Phobias and Addictions
Billie Jo Allen
December 05, 2012
How do people develop a phobia or an addiction? This is a question that many people ask, even people who are facing these problems personally. Phobias and addictions are behaviors learned through conditioning. They are not something that a person is just born with, it is taught. There are two types of conditioning that is linked to these two common problems; classic conditioning and operant conditioning. Classic conditioning is when a conditional stimulus that’s repeatedly present with an unconditional stimulus so the subject assumes that there will be a specific result. A choking phobia is a good example of behavior learned through classic conditioning. In a study conducted by Scemes, S., Wielenska, R., Savoia, M., & Bernik, M. (2009), a woman who has had a horrible incident of choking after swallowing a plum pit may begin to take caution while eating. This woman may cut back on her intake of seedy foods and be more careful while eating. Several weeks later she has another choking episode and this triggers memories of previously choking and aggravates her avoidance behavior of certain foods even more. She restricts her diet to foods that do not contain seeds, bones kernels or other small items, eats slower and makes sure her food is well chewed. This may begin to interfere with her life because she does eat so slow and inspects her food thoroughly before eating and this puts a damper on her social and home life. This phobia was a result of classic conditioning. The condition stimulus (choking) paired with the unconditional stimulus (small foods) lead to her phobia because now she assumes or has learned that eating small foods will cause her to choke. Even though this is not always the case she relates the stimulus to a predetermined outcome. Phobias can also because by operant conditioning because good behavior such as eating can be...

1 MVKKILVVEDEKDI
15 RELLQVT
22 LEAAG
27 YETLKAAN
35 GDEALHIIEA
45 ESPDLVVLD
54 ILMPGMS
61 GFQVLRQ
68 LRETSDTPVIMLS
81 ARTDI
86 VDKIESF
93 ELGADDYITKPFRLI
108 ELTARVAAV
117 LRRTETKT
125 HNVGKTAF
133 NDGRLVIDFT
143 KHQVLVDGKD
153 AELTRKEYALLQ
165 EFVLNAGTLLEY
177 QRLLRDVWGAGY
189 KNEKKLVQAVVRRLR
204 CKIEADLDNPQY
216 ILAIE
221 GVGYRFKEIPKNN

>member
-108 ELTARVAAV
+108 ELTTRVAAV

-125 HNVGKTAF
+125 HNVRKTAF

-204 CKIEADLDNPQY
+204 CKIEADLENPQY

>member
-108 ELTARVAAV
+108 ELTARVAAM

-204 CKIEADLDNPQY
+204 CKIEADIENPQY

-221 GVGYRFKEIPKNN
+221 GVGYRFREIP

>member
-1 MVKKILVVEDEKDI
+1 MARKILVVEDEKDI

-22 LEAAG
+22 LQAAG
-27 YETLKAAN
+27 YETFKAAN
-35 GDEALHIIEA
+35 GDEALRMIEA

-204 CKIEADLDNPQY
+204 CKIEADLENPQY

References: Scemes, S., Wielenska, R., Savoia, M., & Bernik, M. (2009). Choking phobia: full remission following behavior therapy. Revista Brasileira De Psiquiatria, 31(3), 257-260.
Keiflin, R., Vouillac, C., & Cador, M. (2008). Level of operant training rather than cocaine intake predicts level of reinstatement. Psychopharmacology, 197(2), 247-261. doi:10.1007/s00213-007-1026-2
Conklin, C., & Tiffany, S. (2002). Applying extinction research and theory to cue-exposure addiction treatment. Addiction (Abingdon, England), 97(2), 155-167.
Please join StudyMode to read the full document